First Annual Science of Laws Institute Conference
Held in conjunction with the INCOSE Region II Systems Engineering Mini-Conference
November 1, 2014 | San Diego, California
Societal changes, technological innovations and economic opportunities present endless opportunities and challenges in the fluid policy making environment. In this environment of uncertainty, decision makers defined in this study as policy makers, make complex decisions under bounded rationality. Coupled with temporal constraints, decision makers do not fully consider the potential consequential outcomes of ineffective decision making. This study will focus on demonstrating modeling and simulation to optimize the decision making process and policy design. Using a generalized constraint based uncertainty model; the study will illustrate through simulation, the efficacy of systems engineering approaches in not only maximizing outcomes but also minimizing the unintended consequences of bounded rational decision making in uncertain conditions.
David Schrunk, MD
This presentation discusses the rationale for expanding science to encompass laws of government and the lawmaking process. The present method of lawmaking has many defects and omissions and it is incapable of creating laws that consistently serve the public interest. To correct the defects of the traditional method of lawmaking, a new science, the science of laws, is being established. The promise of the science of laws is that it will transform lawmaking into a knowledge industry and enable governments to satisfy their public-interest obligations.
Ronghui "Lily" Xu, PhD
The application of statistical methods to various fields of science and engineering will be discussed. The importance of design of experiments, data collection and monitoring, and analysis and interpretation of the results will be emphasized. Examples will be provided from biomedicine, economics, and laws of government.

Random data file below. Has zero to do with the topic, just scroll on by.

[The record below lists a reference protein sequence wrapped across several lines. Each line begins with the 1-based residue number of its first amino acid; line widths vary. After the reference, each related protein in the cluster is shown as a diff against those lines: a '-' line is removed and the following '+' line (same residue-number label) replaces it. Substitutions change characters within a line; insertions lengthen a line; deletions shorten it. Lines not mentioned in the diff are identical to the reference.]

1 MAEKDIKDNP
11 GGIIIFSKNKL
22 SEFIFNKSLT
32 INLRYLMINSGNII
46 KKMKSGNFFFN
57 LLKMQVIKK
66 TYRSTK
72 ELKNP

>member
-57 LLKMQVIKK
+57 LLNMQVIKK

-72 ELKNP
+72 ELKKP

Len Troncale, PhD
This presentation will describe the build-up of influences in the ‘60’s that led to legislation establishing the Office of Technology Assessment (OTA, 1972-95, Public Law 92-484) [the author participated in those deliberations], recap its reports and their influence, outline forces that caused its demise, and concisely summarize lessons learned. It will also describe some of the experiences of the National Academy of Sciences that attempted to substitute for the dissolution of OTA in terms of science counseling legislation.
John Sahlin, PhD
Is a tomato a fruit or a vegetable? Should same-sex couples be allowed to marry or adopt? Can employers ask for your Facebook password? Should for-profit universities qualify for federal student loan and G.I. Bill benefits? By attempting to keep laws current with advances in science, technology, and innovative business practices, they fail in two ways:
1. Lawmakers generally lack the scientific background to understand the implications of their laws
2. The timeline to develop laws simply cannot keep pace with advances in technology, becoming obsolete as soon as they are passed
This presentation will investigate the problems caused when lawmakers over-specify the intent of laws. The efficacy of lawmaking can be improved dramatically by applying the Systems Engineering best practices of Requirements Management. In this way, laws would define the intent of the regulation and expected results, leaving out verbiage regarding to specific implementations or designs.